Safeguarding Research

Eight Security Cameras Watching

Research at Western is a global endeavour with our success and impact due, in no small part, to working with the best and brightest internationally. Partnerships are an essential component of research, and the majority of research partnerships provide mutual benefit to all parties. Western also remains unwavering in its support of institutional autonomy, freedom of expression, and equity, diversity, and inclusion in the pursuance of research partnerships.

It is imperative significant thought and consideration is given to ensuring all parties are aligned, right at the onset, as it pertains to the goals and desired outcomes of any research project, including research fee-for-service. Some activities by foreign governments, militaries and other entities pose real risks to research integrity and national security. As such, Western operates under a maxim of “as open as possible, as secure as necessary.” Across Canada, researchers, research institutions, federal granting agencies, and the Government of Canada are addressing these risks through a shared responsibility to identify and mitigate any potential national security risks related to research.

All researchers are encouraged to use the National Security Guidelines for Research Partnerships to assess all research partnerships, regardless of partner or funder, to protect their work and ensure its use is in line with the project goals. At Western, we will continue to support our research community through updated administrative processes, tools and resources as new developments and protocols for safeguarding research are established at the provincial and federal level.

What is Research Security?

Broadly speaking, research security refers to the measures protecting knowledge, technologies and data that could assist a foreign threat's advancement of geopolitical, economic or security interests to Canada's detriment. Target assets can vary from applications in weapons of mass destruction programs (e.g., chemical, biological, radiological and nuclear) to dual-use technologies (e.g., those with both civilian and military applications) such as artificial intelligence, bio and nanotechnologies, quantum computing and the intellectual property and confidential information used for research. 

What is Being Done?

In September 2020, Canada launched the Safeguarding Your Research portal to disseminate guidance and tools for researchers and research administrators. On July 12, 2021, the Government of Canada released new National Security Guidelines for Research Partnerships, developed in collaboration with the Government of Canada–Universities Working Group. The new guidelines will integrate national security considerations into the development, evaluation and funding of research partnerships.

Interests in Western's research include applications to military or intelligence capabilities of other countries. The National Security Guidelines for Research Partnerships provide guidance to minimize the misappropriation of research results and the theft of research data or intellectual property that could lead to reputational damage to the university.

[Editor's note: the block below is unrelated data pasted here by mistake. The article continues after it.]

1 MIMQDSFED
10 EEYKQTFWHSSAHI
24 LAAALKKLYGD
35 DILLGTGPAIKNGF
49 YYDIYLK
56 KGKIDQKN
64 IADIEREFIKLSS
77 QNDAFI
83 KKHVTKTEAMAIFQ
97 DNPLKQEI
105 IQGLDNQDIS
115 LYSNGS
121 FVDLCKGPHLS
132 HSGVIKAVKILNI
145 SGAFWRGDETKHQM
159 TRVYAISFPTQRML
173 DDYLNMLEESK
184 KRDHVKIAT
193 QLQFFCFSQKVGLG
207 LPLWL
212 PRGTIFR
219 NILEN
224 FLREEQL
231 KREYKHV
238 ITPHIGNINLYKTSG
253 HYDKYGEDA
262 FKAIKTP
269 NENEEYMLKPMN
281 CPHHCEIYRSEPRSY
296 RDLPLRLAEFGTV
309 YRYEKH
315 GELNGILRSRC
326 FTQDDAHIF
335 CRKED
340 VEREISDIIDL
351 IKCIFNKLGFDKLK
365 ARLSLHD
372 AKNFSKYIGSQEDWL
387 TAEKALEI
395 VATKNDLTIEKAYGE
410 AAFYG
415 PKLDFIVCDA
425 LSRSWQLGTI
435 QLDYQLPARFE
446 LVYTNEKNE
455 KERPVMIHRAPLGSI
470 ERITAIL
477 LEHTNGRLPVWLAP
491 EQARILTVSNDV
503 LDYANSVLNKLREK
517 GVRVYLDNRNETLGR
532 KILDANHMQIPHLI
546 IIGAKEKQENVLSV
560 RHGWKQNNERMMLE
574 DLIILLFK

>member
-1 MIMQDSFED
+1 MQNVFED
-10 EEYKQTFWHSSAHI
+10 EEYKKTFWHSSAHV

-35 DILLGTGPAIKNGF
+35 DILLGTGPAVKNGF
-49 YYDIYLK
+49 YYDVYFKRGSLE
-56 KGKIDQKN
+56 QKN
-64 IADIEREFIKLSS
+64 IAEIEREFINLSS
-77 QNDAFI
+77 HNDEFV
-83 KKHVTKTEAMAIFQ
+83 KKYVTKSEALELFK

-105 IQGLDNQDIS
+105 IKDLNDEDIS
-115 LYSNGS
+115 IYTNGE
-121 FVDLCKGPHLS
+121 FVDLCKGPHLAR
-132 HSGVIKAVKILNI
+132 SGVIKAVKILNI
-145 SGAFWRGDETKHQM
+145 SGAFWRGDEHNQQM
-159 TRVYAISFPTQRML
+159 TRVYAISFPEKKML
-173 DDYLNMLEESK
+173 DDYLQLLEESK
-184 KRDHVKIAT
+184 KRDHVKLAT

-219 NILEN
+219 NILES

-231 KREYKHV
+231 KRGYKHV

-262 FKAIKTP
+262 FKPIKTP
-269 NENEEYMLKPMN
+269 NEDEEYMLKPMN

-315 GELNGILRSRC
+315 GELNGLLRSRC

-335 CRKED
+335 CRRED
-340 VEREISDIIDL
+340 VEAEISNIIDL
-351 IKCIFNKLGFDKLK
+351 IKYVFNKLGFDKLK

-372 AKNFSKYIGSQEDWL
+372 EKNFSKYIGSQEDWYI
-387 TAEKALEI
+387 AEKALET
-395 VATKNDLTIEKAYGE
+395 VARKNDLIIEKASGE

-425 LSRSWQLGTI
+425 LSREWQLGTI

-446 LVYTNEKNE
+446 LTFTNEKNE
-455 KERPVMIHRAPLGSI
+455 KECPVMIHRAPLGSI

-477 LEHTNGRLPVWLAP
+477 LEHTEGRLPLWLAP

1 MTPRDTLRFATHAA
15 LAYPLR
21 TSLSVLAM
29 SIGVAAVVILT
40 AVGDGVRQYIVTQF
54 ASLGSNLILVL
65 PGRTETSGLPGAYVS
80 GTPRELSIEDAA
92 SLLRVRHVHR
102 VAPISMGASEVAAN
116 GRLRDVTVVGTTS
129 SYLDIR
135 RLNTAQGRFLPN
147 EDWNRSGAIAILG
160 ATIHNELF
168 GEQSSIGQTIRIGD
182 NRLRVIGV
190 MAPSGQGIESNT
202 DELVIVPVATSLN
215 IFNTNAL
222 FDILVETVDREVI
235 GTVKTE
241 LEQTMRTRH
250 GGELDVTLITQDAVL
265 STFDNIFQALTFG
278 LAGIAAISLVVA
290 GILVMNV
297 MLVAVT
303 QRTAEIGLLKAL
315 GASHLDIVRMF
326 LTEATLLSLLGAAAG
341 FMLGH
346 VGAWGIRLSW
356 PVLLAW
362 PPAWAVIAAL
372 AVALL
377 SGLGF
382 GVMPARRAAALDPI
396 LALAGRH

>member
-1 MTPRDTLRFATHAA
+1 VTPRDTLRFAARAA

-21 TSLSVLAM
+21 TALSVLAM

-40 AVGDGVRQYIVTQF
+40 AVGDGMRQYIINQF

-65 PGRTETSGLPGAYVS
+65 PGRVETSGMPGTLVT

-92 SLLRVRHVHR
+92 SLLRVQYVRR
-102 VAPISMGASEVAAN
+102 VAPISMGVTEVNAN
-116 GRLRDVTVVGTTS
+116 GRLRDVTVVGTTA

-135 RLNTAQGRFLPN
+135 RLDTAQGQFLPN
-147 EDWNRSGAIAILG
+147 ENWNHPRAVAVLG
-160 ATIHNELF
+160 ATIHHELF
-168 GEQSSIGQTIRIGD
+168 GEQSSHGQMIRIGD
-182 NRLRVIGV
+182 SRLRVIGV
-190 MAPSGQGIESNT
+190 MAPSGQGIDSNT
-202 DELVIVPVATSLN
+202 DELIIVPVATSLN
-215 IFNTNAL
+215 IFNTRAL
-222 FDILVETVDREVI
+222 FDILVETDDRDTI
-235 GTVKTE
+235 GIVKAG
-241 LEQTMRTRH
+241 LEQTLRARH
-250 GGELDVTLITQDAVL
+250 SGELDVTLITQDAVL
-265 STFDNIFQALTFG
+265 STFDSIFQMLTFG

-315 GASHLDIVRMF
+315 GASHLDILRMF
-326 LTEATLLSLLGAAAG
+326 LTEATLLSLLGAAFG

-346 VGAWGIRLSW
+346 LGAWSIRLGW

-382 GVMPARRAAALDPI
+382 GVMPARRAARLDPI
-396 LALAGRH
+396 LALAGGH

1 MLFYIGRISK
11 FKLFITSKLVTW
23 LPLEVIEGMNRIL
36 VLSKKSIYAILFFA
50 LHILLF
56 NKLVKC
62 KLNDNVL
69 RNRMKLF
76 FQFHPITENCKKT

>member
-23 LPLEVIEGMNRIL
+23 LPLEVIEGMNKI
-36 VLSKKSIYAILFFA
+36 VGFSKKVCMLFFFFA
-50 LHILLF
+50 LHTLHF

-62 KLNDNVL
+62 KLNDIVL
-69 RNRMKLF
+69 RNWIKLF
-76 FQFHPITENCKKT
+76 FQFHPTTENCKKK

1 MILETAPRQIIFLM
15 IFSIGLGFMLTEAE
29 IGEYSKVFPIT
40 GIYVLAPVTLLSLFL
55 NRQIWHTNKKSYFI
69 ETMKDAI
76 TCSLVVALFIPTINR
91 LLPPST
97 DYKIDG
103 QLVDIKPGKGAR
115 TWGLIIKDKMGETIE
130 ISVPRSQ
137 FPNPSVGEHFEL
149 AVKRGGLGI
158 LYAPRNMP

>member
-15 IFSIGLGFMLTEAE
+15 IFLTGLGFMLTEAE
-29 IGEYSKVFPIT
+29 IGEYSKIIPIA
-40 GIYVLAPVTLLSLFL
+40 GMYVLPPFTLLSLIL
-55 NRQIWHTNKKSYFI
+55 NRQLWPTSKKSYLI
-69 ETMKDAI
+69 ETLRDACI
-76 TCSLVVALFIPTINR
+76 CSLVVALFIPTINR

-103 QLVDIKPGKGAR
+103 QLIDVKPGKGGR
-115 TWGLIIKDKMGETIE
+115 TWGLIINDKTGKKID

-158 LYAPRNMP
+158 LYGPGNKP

Academic Freedom and Collaboration

Academic freedom and diversity in research collaboration remains the hallmark of Western's scholarly and research activities. Western values opportunities for all members of our research community to participate in research with transparency and zero harassment or coercion tolerance. The principles of safeguarding research are to ensure partnerships are similarly aligned with Western's goals to use and implement research findings.

How to Safeguard Your Research

Western researchers are encouraged to take measures towards safeguarding research from undue foreign influence. Managing these risks often requires knowledge in areas unrelated to the research team’s expertise. The U15 Group of Canadian Research Universities and Universities Canada in collaboration with the Government of Canada-Universities Working Group have created a guide to many of the issues, including best practices. This resource outlines information to conduct best practices including assessing risk potential and mitigating risks.

If You Are Contacted by CSIS

If you are contacted by a Canadian Security Intelligence Service (CSIS) officer as a member of the Western community, we recommend that you contact the office of the Vice-President (Research) to let us know of the request.

Please see below for more detail.




Travel Security

International travel is often necessary for data acquisition, collaboration and the overall pursuit of knowledge. Canadian researchers required to travel internationally should be cognizant they are vulnerable as targets for their research and knowledge. The U15 Group of Canadian Research Universities and Universities Canada in collaboration with the Government of Canada - Universities Working Group created a guide addressing what these threats are and actions you can take to mitigate your risk to them. 

Travel Resources:

Additional Resources





If you have any questions about a potential or current international partner, please contact